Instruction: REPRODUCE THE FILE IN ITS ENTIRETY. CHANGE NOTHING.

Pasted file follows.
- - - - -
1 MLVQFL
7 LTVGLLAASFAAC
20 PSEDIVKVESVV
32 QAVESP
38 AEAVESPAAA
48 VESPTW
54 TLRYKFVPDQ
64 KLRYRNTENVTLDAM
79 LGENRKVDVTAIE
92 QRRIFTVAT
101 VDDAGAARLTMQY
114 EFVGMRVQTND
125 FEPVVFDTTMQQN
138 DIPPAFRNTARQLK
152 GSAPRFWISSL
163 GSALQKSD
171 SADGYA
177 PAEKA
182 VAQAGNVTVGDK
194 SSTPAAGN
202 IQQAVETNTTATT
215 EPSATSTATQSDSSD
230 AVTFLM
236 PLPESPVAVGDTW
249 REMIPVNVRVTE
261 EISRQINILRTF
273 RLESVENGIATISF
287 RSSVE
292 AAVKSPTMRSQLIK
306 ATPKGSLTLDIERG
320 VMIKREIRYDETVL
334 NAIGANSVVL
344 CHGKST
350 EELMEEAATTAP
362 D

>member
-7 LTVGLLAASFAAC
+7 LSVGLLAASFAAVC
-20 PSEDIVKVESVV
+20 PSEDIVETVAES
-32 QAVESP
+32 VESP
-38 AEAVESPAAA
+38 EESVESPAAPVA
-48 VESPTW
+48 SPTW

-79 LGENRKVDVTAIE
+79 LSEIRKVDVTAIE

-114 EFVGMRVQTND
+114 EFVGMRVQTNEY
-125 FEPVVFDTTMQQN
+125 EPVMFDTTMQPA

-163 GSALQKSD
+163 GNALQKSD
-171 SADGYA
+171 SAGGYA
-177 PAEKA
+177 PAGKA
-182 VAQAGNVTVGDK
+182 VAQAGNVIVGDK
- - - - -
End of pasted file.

1 MLVQFL
7 LTVGLLAASFAAC
20 PSEDIVKVESVV
32 QAVESP
38 AEAVESPAAA
48 VESPTW
54 TLRYKFVPDQ
64 KLRYRNTENVTLDAM
79 LGENRKVDVTAIE
92 QRRIFTVAT
101 VDDAGAARLTMQY
114 EFVGMRVQTND
125 FEPVVFDTTMQQN
138 DIPPAFRNTARQLK
152 GSAPRFWISSL
163 GSALQKSD
171 SADGYA
177 PAEKA
182 VAQAGNVTVGDK
194 SSTPAAGN
202 IQQAVETNTTATT
215 EPSATSTATQSDSSD
230 AVTFLM
236 PLPESPVAVGDTW
249 REMIPVNVRVTE
261 EISRQINILRTF
273 RLESVENGIATISF
287 RSSVE
292 AAVKSPTMRSQLIK
306 ATPKGSLTLDIERG
320 VMIKREIRYDETVL
334 NAIGANSVVL
344 CHGKST
350 EELMEEAATTAP
362 D

>member
-7 LTVGLLAASFAAC
+7 LSVGLLAASFAAVC
-20 PSEDIVKVESVV
+20 PSEDIVETVAES
-32 QAVESP
+32 VESP
-38 AEAVESPAAA
+38 EESVESPAAPVA
-48 VESPTW
+48 SPTW

-79 LGENRKVDVTAIE
+79 LSEIRKVDVTAIE

-114 EFVGMRVQTND
+114 EFVGMRVQTNEY
-125 FEPVVFDTTMQQN
+125 EPVMFDTTMQPA

-163 GSALQKSD
+163 GNALQKSD
-171 SADGYA
+171 SAGGYA
-177 PAEKA
+177 PAGKA
-182 VAQAGNVTVGDK
+182 VAQAGNVIVGDK